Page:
The manner in which Harrington’s Store maintains an unchanged relationship to its site, reinforces the Gold Rush character of its commercial streetscape setting and is a well-known building in Dawson, as evidenced by: its ongoing historic relationship to the corner of Third Avenue and Princess Street, given the proximity of the building to the lot lines and boardwalk; the awnings along both principal elevations and the dressed show windows, which contribute to the Gold Rush character of the streetscape; the Italianate architectural treatment and wood-frame construction which complements the adjacent commercial buildings; its familiarity within the community, given its use as a drop-in centre, temporary visitor reception centre, and exhibition hall; its visibility given its prominent location at a major Dawson intersection.

Heritage Character Statement:

Disclaimer - The heritage character statement was developed by FHBRO to explain the reasons for the designation of a federal heritage building and what it is about the building that makes it significant (the heritage character). It is a key reference document for anyone involved in planning interventions to federal heritage buildings and is used by FHBRO in their review of interventions.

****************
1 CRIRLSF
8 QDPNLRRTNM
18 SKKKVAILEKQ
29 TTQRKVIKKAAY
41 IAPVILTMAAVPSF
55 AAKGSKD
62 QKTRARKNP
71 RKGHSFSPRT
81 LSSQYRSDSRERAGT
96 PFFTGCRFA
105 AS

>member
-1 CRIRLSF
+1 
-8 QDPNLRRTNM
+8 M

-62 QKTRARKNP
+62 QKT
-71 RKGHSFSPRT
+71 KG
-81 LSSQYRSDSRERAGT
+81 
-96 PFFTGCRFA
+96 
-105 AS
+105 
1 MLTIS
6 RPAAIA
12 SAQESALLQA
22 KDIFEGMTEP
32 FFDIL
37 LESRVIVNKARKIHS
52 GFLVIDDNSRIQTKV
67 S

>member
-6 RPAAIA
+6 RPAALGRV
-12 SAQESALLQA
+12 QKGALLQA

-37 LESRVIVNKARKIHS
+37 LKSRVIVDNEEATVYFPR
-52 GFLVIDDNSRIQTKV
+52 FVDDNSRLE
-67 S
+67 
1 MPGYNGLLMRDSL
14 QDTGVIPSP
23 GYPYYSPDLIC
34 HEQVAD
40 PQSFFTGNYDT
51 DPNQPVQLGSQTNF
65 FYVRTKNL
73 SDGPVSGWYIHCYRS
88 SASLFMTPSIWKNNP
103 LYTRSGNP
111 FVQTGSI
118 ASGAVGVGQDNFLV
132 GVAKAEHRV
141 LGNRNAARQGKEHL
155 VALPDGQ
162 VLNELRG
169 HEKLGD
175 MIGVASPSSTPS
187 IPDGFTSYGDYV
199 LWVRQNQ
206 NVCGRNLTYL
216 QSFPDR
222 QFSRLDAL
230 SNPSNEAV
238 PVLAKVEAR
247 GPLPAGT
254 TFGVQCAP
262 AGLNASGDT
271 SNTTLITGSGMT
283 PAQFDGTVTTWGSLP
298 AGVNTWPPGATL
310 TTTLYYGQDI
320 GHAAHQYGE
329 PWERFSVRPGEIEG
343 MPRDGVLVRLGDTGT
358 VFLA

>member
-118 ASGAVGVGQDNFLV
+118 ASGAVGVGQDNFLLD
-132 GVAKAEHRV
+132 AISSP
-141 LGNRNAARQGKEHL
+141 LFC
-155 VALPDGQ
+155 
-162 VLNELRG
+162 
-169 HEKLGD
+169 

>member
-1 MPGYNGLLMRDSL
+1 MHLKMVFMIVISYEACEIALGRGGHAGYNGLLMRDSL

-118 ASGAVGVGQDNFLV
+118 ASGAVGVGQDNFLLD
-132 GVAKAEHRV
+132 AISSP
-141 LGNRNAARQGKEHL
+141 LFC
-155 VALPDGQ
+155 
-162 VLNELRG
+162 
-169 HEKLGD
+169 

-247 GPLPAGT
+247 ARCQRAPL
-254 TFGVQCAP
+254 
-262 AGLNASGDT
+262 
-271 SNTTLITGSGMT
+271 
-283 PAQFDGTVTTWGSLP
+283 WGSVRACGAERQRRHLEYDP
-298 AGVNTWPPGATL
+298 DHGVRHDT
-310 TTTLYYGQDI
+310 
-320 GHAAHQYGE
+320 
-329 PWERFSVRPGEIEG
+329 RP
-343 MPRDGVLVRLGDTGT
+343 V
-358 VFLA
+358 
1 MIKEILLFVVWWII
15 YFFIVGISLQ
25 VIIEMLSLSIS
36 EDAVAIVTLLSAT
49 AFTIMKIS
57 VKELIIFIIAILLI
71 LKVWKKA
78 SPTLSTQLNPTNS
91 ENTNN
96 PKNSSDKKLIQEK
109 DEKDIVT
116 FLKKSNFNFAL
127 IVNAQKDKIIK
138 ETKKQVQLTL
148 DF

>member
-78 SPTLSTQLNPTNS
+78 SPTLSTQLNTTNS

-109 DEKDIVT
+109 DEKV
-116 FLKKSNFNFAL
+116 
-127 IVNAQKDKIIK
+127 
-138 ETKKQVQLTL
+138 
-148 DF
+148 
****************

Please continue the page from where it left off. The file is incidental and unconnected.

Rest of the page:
The two-storey commercial building, commonly known as Harrington's Store, was constructed in early 1902 as a combination store and rooming house. Incorporated in the structure are portions of the single storey 1901 commercial building that previously occupied the site.

External modifications include the replacement of a single door and show window by a single, smaller show window (1904-1935), the removal of all original siding and window units at the south and east elevations up to the height of the second floor, and their replacement by plain horizontal boarding and a single recycled six-light fixed sash at each elevation (1968-1972), the demolition of the original shed roofed annex at the west elevation (1968-1972), and the partial restoration of the 1904-1935 ground floor appearance (ca. 1976).

The replacement of the original foundation and ground floor framing and flooring and the demolition of most internal partitioning (1968-1972) has left little trace of the evolution of the earlier interior configurations.

The building is owned by Environment Canada, the Canadian Parks Service and is operated as an exhibit space. See FHBRO Building Report 88-12.

Reasons for Designation

Harrington's Store was designated Recognized largely on the basis of environmental criteria; the integrity of its historical relationship within the streetscape, the contribution it continues to make to the character of the historic district and the strong identity it has within the community.

The building's relationship to Third Avenue and Princess Street is essentially the same as it was when built in 1902. While no longer part of a fully developed streetscape, Harrington's Store anchors one corner of a historically important street intersection and is critical to its integrity. The use of the building as a drop-in centre, temporary visitor reception centre and exhibition hall have contributed to its conspicuous identity within the community. The location of the building, at a major Dawson intersection, should ensure its continued prominence.